• Thus, the implant circuitry 2050 can analyze the pressure data from the pressure sensor 2092, to determine whether to constrict or relax the gastric band 2010. In one embodiment, the implant circuitry 2050 can incrementally constrict the gastric band 2010 a nominal constriction and analyze the pressure data for variation information such as standard deviation or greatest difference between maximum and minimum values. If the implant circuitry 2050 determines that the variation information such as the standard deviation is too great, then the implant circuitry 2050 can relax the gastric band by an incremental amount. Any adjustment to the gastric band 2010 can be stored as adjustment data by the implant circuitry 2050. The adjustment data and/or the pressure data can be accessed, for example, by the telemetric control unit 2070 or other external device. The telemetric control unit 2070 can pass along the pressure data and/or the adjustment data to an external device, such as a caregiver's computer. The telemetric control unit 2070 and/or the caregiver's computer can see, for example, a graph such as that depicted in FIG. 32 indicating the pressure data. Thus, the gastric band 2010 can be fully self-automated and self-adjusting.
  • In one embodiment, the pressure data can be, for example, real-time data. In addition, the pressure data can correspond, for example, to the patient swallowing water and can indicate peristalsis. This can allow the caregiver to visualize the pressure curves generated inside the gastric band 2010 during the adjustment. In addition, average pressure, pressure standard deviation, pressure minimum and maximum measured over time can be collected and transferred to the telemetric control unit 2070 for display.
  • In one embodiment, the implant circuitry 2050 can be triggered by the telemetric control unit 2070 located at the caregiver's office. Once triggered, the implant circuitry 2050 will proceed to adjust the gastric band 2010 and allow, for example, the caregiver to observe the adjustment results.
  • Furthermore, the implant circuitry 2050 can also allow for an automatic adjustment of the gastric band 2010 when there is an obstruction. For example, the caregiver or the patient can trigger the implant circuitry 2050 using the telemetric control unit 2070. The implant circuitry 2050 can detect an abnormally high pressure in the gastric band 2010 and to relax the gastric band 2010 to relieve pressure on the patient's stomach. After the obstruction has passed, the implant circuitry 2050 can be triggered again. The constriction of the gastric band 2050 can then be appropriately increased. If there is an ideal pressure for the gastric band 2010 for the specific patient, then the implant circuitry 2050 can also periodically monitor the pressure data to ensure that the gastric band 2010 is operating at the appropriate pressure.
  • In addition, the caregiver can also adjust the operating parameters of the gastric band 2010 and/or the implant circuitry 2050. For example, the caregiver can increase or decrease the pressure threshold of the gastric band 2010. In addition, the caregiver can increase or decrease the thresholds for the other data detected by the other sensors in the gastric band 2010. For example, the implant circuitry 2050 may be monitoring between 2 psi and 3 psi when the caregiver queries or triggers the implant circuitry 2050 using, for example, the telemetric control unit 2070. The caregiver can adjust the implant circuitry 2050 to monitor between 4.5 and 5.5 psi instead using the telemetric control unit 2070. The implant circuitry 2050 can then increase or decrease the pressure of the gastric band 2010 accordingly so that it is within 4.5 and 5.5 psi. The implant circuitry 2050 can, for example, increase or decrease the amount of constriction by the gastric band 2010.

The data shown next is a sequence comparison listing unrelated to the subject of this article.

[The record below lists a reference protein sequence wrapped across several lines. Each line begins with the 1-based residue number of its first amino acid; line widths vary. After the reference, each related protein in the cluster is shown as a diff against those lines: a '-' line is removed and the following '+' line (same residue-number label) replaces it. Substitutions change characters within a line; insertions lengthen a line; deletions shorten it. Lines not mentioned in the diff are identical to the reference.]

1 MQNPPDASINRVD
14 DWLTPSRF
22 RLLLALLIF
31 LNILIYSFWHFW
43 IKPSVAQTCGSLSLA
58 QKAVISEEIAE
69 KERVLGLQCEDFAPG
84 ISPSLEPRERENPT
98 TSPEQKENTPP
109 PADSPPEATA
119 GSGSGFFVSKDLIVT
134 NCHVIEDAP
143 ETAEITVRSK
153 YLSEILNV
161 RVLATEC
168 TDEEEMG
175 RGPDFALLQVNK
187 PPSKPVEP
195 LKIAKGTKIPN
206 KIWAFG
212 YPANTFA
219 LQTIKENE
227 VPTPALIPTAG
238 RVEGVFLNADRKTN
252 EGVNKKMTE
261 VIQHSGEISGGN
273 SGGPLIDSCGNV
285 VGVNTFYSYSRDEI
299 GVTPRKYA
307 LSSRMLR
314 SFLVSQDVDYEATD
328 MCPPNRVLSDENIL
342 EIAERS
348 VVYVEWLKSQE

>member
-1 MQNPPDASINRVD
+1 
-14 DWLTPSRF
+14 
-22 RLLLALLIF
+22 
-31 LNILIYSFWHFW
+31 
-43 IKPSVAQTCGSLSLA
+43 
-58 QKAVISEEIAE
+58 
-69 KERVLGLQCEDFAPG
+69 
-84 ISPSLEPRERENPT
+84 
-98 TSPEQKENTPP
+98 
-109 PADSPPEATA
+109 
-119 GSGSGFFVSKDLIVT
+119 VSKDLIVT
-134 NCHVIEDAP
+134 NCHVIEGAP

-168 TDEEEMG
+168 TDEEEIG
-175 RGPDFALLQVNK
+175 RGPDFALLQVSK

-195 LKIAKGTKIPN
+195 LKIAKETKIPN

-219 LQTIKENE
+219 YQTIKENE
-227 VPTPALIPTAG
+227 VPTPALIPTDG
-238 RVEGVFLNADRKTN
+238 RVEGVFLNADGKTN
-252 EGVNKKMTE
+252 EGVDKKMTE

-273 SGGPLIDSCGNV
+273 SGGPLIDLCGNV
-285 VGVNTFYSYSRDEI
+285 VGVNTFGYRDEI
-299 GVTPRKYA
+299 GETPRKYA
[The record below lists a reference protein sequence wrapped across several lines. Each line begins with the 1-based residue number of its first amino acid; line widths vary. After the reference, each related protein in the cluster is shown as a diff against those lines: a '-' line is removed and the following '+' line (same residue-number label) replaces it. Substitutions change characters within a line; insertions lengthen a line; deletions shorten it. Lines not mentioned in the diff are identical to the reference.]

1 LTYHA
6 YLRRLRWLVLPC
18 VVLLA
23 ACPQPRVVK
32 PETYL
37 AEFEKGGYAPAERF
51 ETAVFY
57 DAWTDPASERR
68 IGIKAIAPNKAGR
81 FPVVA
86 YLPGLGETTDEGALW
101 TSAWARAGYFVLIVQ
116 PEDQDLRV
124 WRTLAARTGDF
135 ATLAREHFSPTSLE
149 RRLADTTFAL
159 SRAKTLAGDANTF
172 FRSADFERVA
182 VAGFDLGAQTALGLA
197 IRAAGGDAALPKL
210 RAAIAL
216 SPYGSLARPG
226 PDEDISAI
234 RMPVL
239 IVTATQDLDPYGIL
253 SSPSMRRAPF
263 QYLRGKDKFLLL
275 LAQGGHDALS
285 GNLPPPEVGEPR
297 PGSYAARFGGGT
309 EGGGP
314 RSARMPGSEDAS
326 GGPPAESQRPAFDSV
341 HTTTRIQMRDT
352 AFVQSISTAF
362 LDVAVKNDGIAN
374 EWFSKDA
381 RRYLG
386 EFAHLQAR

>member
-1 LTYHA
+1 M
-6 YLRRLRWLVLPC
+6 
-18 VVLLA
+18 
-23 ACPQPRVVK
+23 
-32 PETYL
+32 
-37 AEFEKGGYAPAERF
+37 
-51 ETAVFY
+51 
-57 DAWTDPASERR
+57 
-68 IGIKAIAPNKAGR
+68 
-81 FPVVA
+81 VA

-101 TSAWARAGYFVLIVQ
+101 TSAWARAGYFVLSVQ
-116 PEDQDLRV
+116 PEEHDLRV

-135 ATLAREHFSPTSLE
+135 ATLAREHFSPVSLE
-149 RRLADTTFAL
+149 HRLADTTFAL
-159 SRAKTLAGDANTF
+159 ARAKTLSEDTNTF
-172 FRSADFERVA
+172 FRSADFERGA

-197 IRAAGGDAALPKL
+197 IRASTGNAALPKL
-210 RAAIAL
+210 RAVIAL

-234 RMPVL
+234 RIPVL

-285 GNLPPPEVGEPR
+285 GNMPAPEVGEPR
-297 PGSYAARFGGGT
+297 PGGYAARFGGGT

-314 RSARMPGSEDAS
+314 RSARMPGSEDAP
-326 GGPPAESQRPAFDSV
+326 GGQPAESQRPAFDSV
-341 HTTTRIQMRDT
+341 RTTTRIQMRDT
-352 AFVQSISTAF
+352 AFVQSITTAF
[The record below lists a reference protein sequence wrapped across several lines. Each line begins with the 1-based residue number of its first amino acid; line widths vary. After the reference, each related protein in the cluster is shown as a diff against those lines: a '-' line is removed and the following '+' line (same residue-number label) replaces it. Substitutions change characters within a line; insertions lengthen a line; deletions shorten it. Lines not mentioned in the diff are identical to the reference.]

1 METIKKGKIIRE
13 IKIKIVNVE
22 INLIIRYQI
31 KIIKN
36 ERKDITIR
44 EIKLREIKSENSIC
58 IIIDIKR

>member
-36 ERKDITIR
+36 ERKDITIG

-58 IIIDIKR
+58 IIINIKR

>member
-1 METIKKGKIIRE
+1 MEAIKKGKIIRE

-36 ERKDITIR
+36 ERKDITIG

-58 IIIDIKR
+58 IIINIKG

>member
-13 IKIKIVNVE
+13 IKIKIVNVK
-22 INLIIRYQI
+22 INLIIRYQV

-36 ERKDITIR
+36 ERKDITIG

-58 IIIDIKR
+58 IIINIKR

• For example, the implant circuitry will draw power from an implanted battery to allow for the adjustment and will also activate, for example, the check valves in the gastric band 2010 to open the check valves. To constrict the gastric band, the implant circuitry 2050 can instruct the stepper motor to constrict the gastric band 2010. To relax the gastric band 2010, the implant circuitry 2050 can instruct the stepper motor to relax the gastric band 2010. Once the pressure sensor detects pressure data within the specified pressure range, such as 4.5 and 5.5 psi, the stepper motor will stop its constriction or relaxation. To confirm the new pressure data, the caregiver can use the telemetric control unit 2070 to query the implant circuitry 2050 for pressure data. The stepper motor and the pressure sensor can then be shut off until the telemetric control unit 2070 queries the implant circuitry 2050.
  • The implant circuitry 2050 can also be programmed to wake up periodically and monitor the pressure data to readjust the gastric band 2010 as necessary to ensure that the pressure of the gastric band 2010 is still within the specified pressure range or other parameters. Any changes in the parameters or ranges for the pressure sensor or the other sensors in the gastric band 2010 can be permanently or semi-permanently recorded along with the date of the change and the delta of the change. This information can be supplied, for example, to the telemetric control unit 2070. In addition, the stepper motor in the gastric band 2010 can be preprogrammed with a serial number that can be sent to the telemetric control unit 2070.